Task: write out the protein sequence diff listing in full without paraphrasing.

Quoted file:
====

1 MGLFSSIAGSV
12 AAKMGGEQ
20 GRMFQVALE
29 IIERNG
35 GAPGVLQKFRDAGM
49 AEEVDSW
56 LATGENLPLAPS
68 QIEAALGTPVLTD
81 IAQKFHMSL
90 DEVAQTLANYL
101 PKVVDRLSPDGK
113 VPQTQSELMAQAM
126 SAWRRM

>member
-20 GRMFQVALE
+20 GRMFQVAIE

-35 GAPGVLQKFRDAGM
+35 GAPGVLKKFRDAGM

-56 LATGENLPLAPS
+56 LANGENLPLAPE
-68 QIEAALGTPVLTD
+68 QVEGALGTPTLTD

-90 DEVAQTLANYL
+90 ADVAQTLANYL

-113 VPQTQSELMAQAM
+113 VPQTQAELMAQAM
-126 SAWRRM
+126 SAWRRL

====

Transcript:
1 MGLFSSIAGSV
12 AAKMGGEQ
20 GRMFQVALE
29 IIERNG
35 GAPGVLQKFRDAGM
49 AEEVDSW
56 LATGENLPLAPS
68 QIEAALGTPVLTD
81 IAQKFHMSL
90 DEVAQTLANYL
101 PKVVDRLSPDGK
113 VPQTQSELMAQAM
126 SAWRRM

>member
-20 GRMFQVALE
+20 GRMFQVAIE

-35 GAPGVLQKFRDAGM
+35 GAPGVLKKFRDAGM

-56 LATGENLPLAPS
+56 LANGENLPLAPE
-68 QIEAALGTPVLTD
+68 QVEGALGTPTLTD

-90 DEVAQTLANYL
+90 ADVAQTLANYL

-113 VPQTQSELMAQAM
+113 VPQTQAELMAQAM
-126 SAWRRM
+126 SAWRRL